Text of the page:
A second petition has been presented to President John Mahama, with over 180,000 signatories appealing to him to pardon the convicted Montie 3 contemnors.
Salifu Maase, known on the Montie FM airwaves as ‘Mugabe’, and his two panelists – Ako Gunn and Alistair Nelson – are jailbirds now after the Supreme Court cited them for contempt in a live radio discussion.
The Research and Advocacy Platform (RAP) presented the second petition to the Chief of Staff, Julius Debrah, Thursday. Counsel of the trio had already presented theirs to the presidency.
“The four-month custodial sentence has attracted widespread criticisms for its severity and excessiveness from well-meaning Ghanaians. As an advocacy group, we condemn the utterances of the convicts. We, however, join our numerous compatriots to make an appeal to your good offices to invoke Article 72 of the 1992 Constitution of the Republic of Ghana to pardon the three convicts or remit their sentences,” RAP said in its petition.
It has also appealed to the president to “authorise a comprehensive review of the contempt laws of Ghana”.
Below is RAP’s petition:
PETITION FOR PARDON/ REMISSION OF SENTENCE & FOR REVIEW OF GHANA’S CONTEMPT LAW
We, from the Research and Advocacy Platform (RAP), currently supported by in excess of One Hundred and Eighty Thousand (180,000) signatories, wish to petition your high office to invoke your Prerogative of Mercy under article 72 of the 1992 Constitution of the Republic of Ghana to pardon or remit the sentences of three citizens of this country who were jailed for contempt on July 27, 2016, namely Salifu Masse (a.k.a Mugabe), Alistair Nelson and Godwin Ako Gunn.
The four-month custodial sentence has attracted widespread criticisms for its severity and excessiveness from well-meaning Ghanaians. As an advocacy group, we condemn the utterances of the convicts. We, however, join our numerous compatriots to make an appeal to your good offices to invoke Article 72 of the 1992 Constitution of the Republic of Ghana to pardon the three convicts or remit their sentences.
As indicated above, it is the considered opinion of the signatories that the four months custodial sentence imposed on the three is excessive and has the potential to severely curtail rights to free speech, which is a fundamental right enshrined in the 1992 Constitution.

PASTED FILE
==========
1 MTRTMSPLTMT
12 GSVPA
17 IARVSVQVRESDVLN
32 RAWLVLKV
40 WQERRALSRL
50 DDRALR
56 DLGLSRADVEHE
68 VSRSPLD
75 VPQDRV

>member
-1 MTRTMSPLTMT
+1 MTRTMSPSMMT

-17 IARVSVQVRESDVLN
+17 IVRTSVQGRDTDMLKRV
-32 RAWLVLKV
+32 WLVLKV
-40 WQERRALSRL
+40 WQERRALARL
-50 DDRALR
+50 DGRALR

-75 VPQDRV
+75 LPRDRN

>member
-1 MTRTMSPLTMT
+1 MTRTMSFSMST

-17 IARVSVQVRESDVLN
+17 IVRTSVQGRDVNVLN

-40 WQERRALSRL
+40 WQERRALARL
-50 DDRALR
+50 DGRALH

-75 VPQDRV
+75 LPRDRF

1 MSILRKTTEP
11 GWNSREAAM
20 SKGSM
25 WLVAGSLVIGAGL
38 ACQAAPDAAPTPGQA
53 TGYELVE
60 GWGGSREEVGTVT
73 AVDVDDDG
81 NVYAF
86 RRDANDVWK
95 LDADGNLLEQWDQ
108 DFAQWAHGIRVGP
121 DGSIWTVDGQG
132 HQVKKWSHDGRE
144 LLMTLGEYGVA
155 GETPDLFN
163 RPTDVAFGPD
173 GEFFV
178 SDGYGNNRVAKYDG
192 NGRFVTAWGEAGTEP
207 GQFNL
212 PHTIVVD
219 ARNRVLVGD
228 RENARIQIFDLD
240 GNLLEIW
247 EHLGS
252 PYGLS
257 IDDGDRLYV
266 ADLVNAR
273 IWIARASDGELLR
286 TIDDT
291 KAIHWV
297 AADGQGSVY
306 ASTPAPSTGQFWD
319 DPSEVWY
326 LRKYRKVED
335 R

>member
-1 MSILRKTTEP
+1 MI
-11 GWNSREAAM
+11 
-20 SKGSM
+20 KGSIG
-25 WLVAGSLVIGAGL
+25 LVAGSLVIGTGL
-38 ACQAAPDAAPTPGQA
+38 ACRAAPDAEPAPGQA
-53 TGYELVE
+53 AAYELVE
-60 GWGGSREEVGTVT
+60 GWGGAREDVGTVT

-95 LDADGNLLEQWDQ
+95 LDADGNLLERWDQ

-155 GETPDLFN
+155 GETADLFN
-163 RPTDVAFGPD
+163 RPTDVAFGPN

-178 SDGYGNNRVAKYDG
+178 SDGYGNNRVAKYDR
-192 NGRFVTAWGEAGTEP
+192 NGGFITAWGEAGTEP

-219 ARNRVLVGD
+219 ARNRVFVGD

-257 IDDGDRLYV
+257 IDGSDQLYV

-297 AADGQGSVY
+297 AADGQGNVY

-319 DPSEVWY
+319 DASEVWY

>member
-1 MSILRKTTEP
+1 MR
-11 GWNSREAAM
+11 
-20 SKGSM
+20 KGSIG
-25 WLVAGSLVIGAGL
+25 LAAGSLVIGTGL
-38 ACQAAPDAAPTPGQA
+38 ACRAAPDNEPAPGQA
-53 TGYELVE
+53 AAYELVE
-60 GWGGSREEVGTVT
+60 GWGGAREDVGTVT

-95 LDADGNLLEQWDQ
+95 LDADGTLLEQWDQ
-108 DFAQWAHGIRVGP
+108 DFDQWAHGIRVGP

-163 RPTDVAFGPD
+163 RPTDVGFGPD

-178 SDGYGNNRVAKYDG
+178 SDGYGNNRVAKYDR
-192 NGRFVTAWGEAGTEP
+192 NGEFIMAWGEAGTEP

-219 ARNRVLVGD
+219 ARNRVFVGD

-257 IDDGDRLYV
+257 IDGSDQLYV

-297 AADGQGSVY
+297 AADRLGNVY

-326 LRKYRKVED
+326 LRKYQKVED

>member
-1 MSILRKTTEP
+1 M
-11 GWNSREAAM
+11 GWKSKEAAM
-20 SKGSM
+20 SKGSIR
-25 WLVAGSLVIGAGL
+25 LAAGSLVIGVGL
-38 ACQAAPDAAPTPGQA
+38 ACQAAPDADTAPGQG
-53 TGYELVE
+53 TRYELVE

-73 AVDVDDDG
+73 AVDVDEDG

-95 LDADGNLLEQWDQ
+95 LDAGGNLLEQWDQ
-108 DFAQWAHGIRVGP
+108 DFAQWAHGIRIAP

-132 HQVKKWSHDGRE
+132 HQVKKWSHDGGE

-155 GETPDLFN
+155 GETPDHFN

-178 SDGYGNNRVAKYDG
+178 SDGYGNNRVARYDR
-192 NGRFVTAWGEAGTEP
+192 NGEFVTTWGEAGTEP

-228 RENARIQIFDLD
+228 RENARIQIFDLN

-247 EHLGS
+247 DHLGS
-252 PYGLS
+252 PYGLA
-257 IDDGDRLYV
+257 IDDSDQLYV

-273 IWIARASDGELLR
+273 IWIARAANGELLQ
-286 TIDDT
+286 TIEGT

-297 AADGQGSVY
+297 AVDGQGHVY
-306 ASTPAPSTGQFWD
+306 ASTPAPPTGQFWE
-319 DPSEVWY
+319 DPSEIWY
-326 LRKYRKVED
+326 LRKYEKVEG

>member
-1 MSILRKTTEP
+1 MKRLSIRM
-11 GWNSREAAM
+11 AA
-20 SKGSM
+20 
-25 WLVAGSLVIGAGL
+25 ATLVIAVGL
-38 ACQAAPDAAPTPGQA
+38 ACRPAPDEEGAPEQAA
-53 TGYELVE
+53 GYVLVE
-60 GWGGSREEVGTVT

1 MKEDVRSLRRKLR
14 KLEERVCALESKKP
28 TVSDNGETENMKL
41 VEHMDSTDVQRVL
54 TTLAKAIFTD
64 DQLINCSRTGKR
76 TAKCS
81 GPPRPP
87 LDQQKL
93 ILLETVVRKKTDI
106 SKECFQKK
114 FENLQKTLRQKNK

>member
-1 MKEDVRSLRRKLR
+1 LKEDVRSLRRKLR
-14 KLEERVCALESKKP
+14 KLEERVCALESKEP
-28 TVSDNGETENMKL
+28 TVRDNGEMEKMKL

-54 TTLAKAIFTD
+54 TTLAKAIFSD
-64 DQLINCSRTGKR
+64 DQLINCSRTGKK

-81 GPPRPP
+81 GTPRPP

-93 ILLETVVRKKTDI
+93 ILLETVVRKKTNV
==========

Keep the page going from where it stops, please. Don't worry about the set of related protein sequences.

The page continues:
Your Excellency, in addition to the above plea on behalf of the three gentlemen, we wish to state that the lack of a Contempt Act in Ghana that clearly states what constitutes contempt and its defined maximum and minimum penalties may have accounted for the harshness of their sentence. The absence of such a codified contempt law, in our view, gives rise to the discretionary application of what constitutes contemptuous offense and its attendant sanctions in our dear Republic.
In a democracy, people should have the right to criticize judges. In our opinion, the power of contempt should be used to uphold the majesty and dignity of the court, only to the extent of enabling it to function effectively. The contempt law in its current form contradicts the above principles. This contradiction is further aggravated by the controversial incarceration of the ‘Montie 3’. The autocratic outlook of Ghana’s contempt laws is traceable to its linkages with the British Colonial Administration, which was itself autocratic. The need for this review is further supported by the views of Fali Nariman, a distinguished constitutional jurist, who opined that the offense of scandalizing the courts remains in a mercurial jurisdiction in which there are no rules and no constraints.
Your Excellency, we wish to respectively use this opportunity to request your high office to authorize the Attorney General and Minister of Justice to, as matter of urgency, enact such an Act or initiate the processes to review our current laws in order to safeguard the Judiciary from abuse, whilst at the same time, protecting the citizens’ rights to free speech as enshrined in the 1992 Constitution. Indeed, it is again our considered view that, it would be in the interest of this country to take such an action, since it would serve to guarantee and preserve the rights of citizens to freely express their opinions on the actions of public officials and state institutions without fear of being jailed for expressing their minds.
As indicated earlier, this would aid in the maintenance of confidence in the administration of justice in this country. Your Excellency, we join the contemnors in pleading for leniency and wish to count on you to deploy your high sense of compassion to offer some reprieve to the three convicts. Yours in the Service of the Nation
Signed: RAZAK ABU, CONVENOR, RAP
Source: Ghana/starrfmonline.com/103.5FM/Kent Mensah